The build quality is of a high standard, the materials are quite sophisticated, there is nothing to suggest that the F-95X II was designed and manufactured in the Far East. The internal lining of the heel area is in fact one of the best I have ever seen in a cycling shoe. It helps to keep the foot in place and proved to be sturdy. Generally it can be stated that the designers tried to make these shoes as hard-wearing as possible, resulting in a somewhat overbuilt character. I suppose it’s much more preferable to err on the side of excess durability than to offer a product which starts to fall apart after just a few rides.
I wear size 44, so the test sample of the F-95X II was also ordered in this size. The decision turned out to just right, as there is just a slight wiggle-room for my toes in the shoes. I like a MTB shoe to be “roomier” than road cycling shoes, since the vibration on rough terrain can cause uncomfortable pressure if the fit is perfectly tight. So if you’re buying FLR shoes without trying them on – something I wouldn’t generally recommend – than you should go by the same size you wear for general street use. Some manufacturers of cycling shoes undersize their products, FLR is one of them!
Following my first ride in the F-95X II I immediately felt that these are my kind of shoes. The sole is plenty stiff even for my demanding taste, and the upper is quite comfortable even during longer rides. This is true for both in cold and hot weather. I wouldn’t be able tell that it was an SPD shoe if not for the slight sway all these recessed cleat type shoes seem to have. I felt no loss of pedaling efficacy due to flex, and hard efforts were immediately transferred to the pedals.
The toe-box is slightly that on my previous shoes which allows for more movement. Nearly all the ventilation inlets are located at the front, so the shoes have a cool and airy feeling. In hot weather I prefer the F-95X II over my other cycling shoes as they provide the best ventilation. This may be a contradiction as the black color is known to feel warmer in hot sunny days, nevertheless I had no problems even on the hottest days this summer. As we’re entering autumn, I’m already experiencing the disadvantage of the great ventilation: my feet got cold on chilly mornings, so some overshoes are a must if you’re planning to use the F-95X II year around.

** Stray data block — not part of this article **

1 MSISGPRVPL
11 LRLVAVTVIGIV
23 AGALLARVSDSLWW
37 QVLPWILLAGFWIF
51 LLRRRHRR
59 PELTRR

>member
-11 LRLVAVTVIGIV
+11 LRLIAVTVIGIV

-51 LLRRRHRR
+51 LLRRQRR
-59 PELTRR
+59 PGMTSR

As the shoes employ no material which can absorb water, it has the tendency to dry quickly after a rainy ride, or when you encounter some puddles during the ride. On one occasion when I was taking pictures of a test bike, I stepped into a creek leaving my feet completely soaking in water. To my surprise, it only took about an hour of riding for the shoes – and my feet – to dry completely.
The twist dials employed for foot retention worked quite well both mechanically and ergonomically. They also provided decent comfort, and the cables didn’t press on my forefoot. I have to say that there are more refined closing mechanism on the cycling shoe market these days, ones that operate more gently and with less effort, but for all intents and purposes these devices get the job done: they close the shoe securely, provide good stability and are easy to disengage. In fact they work reliably even when it’s hard to see any of the shoe from the crusted mud!
Many complain about the overly stiff soles of cycling shoes. The main problem is that they make walking on hard surfaces more difficult. It’s a valid concern, and I have to admit that walking in these shoes on the street is not very pleasant. On the other hand, on softer terrain (e.g. out on the trails) the difference is less profound, and I have no trouble carry out a long photo shoot in them, walking around to find the best spot for the pictures. Up until now I found no reason to install toe spikes to the shoe as they provided plenty of traction on any terrain. Perhaps this may change when I start my cyclocross season this winter.
These shoes were definitely not designed for walking on the street, rather the emphasis is on pedaling efficiency and adequate walkability on the trails or cyclocross courses. The F-95X II is likely to please riders who value these attributes over versatility, and they might not be the ideal choice for someone looking for a good pair of cycling shoes for commuting, touring or general bike riding.
Concerning durability, I can say that I have been using the F-95X II for over 6 month now on a daily basis and there I are very few signs tell-tale signs to show this. It’s holding up perfectly, all seams are intact, and the carbon sole is only showing some wear on the overcoat, there is no damage to the carbon laminate. You should be aware that our area, as it’s a mining region, has lots of rocks. All my previous MTB shoes show severe wear on their sole. I once has a carbon shoe which had literary disintegrated after just a few months of riding, carbon fibers were sticking out at the bottom! The only damage I can report on here is that I managed to lose one of the retaining bolts holding the right-front tread piece, but since it’s held by another two, I noticed this when I arrived home. Such parts can easily be replaced.
I’m completely satisfied with the performance and fit of the F-95X II. So much so that I plan to purchase its road shoe sibling next spring. This shoe has one of the stiffest soles on the market, which leads to providing unparalleled pedaling efficiency. Last but not the least, the cost is much less than the top-tier cycling shoes on the market. What else do you need?
Recommended retail price: HUF 69,900.
More information can be found on the distributor’s website.